Arya was sitting in front of the fireplace with a blanket over her shoulders, watching the flames dance. Had they succeeded in their mission, soon the inhabitants of Esgaroth would have known nothing but dragon fire, and she wouldn't have been able to help them from inside the Mountain.
"Arya? Are you all right?"
The flow of those thoughts was interrupted by Bilbo who, like her, was warming himself in front of the hearth, while looking at her worriedly.
"Mh? Oh, yes sure, don't worry Bilbo."
She replied with a smile, and then shift her attention back to the crackling flames in the fireplace.
"No, I know something's going on. So, what is it?"
The hobbit continued, forcing her to turn back in his direction.
"It's nothing Bilbo, really. I was just thinking about what lies ahead."
"You mean the dragon?"
Arya nodded with a dark expression on her face, an expression that her friend had never seen before: she really seemed very worried.
"What makes you think it's still there? According to what Balin says, no one has seen it for 60 years. "
The halfling then asked her.
"That's exactly what makes me think it is there: if it had gone out, it would have been seen."
The girl explained quietly. Bilbo found no objection to those words, so silence fell again between them.
"The sun is setting."
Oin announced a few moments later, standing by the window.
"Gather your things, let's go!"
Thorin ordered in an authoritative tone. All members of the company started immediately to mobilise, even if they didn't have much to take.
"No, stop! You can't leave now! There are spies guarding the house! At least wait for my father to come back! "
Bain, the son of Bard, tried to stop them, standing still in front of the door, but it was all in vain.
"Move away lad, we've already held back too long!"
Dwalin roared out, before roughly taking him by the shoulder and moving him from the entrance. Realising that dwarves could not be reasoned with, Sigrid decided to approach Arya.
"I don't think leaving now is a good idea, you risk getting caught."
The woman looked at her uneasily.
"I agree, but when Thorin sets his mind to something nobody can change it, and we're really running out of time."
She explained seriously.
"Thank you for everything you have done for us and, please, forgive us if we have caused you any problems."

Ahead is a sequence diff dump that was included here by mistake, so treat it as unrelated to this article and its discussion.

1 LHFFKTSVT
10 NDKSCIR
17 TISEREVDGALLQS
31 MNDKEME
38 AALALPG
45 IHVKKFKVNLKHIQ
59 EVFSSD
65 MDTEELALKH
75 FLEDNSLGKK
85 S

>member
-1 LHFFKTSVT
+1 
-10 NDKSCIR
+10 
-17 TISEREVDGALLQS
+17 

She then added, smiling at her. Sigrid returned the smile and let her follow her companions out of the house.
Night had fallen when, finally, the company managed to find the city's armory. Taking advantage of the cover of the dark and trying to make as little noise as possible, Thorin, along with Bilbo, Nori, Kili and Bofur, climbed up to reach a window on the right side of the building, while the other dwarves remained on guard with the girl. The thieves began to recover as many weapons as they could and entrusted them to Kili, who was in charge of taking them out. The young dwarf, however, due to the injury to his knee, succumbed to the weight of the axes and swords, falling down the stairs. The loud and sudden noise drew the attention of the guards who, having caught them red-handed, arrested them and brought them in the presence of the Master.
Therefore, the fifteen companions found themselves being dragged into an open space at the foot of a wide staircase, which led to the palace of the Governor of Laketown. All the inhabitants had gathered around them: the rumors about their presence had spread quickly and people had begun to find hope in the old legends about the Mountain and its immense treasures.
"What is the meaning of this?"
The Master asked nervously, throwing open the doors of the building and going outside, immediately followed by Alfrid. The two didn't bother to go down the stairs, however, so that they could still maintain a position of superiority.
"We caught 'em stealing weapons, Sire."
Braga, the captain of the guards, explained, pointing to Thorin and his companions.
"Ah! Enemies of the state, huh?"
The Governor then continued with bravado.
"A desperate bunch of mercenaries, if ever there was, Sire."
The lackey accused them angrily.
"Hold your tongue!"
Dwalin silenced him, taking two steps towards the center of the clearing.
"You do not know to whom you speak. This is no common criminal. This is Thorin. Son of Thrain, son of Thror!"
The dwarf continued solemnly, pointing to his King.
"We are the dwarves of Erebor. We have come to reclaim our homeland."
Thorin proclaimed proudly, placing a hand on his friend's shoulder. The Master stared at him in disbelief and opened his mouth to speak, but not a breath escaped those lips.
"I remember this town in the great days of old. Fleets of boats lay at harbor, filled with silks and fine gems. This was no forsaken town on a lake. This was the center of all trade in the north! I would see those days return. I would relight the great forges of the dwarves and send wealth and riches flowing once more from the halls of Erebor!"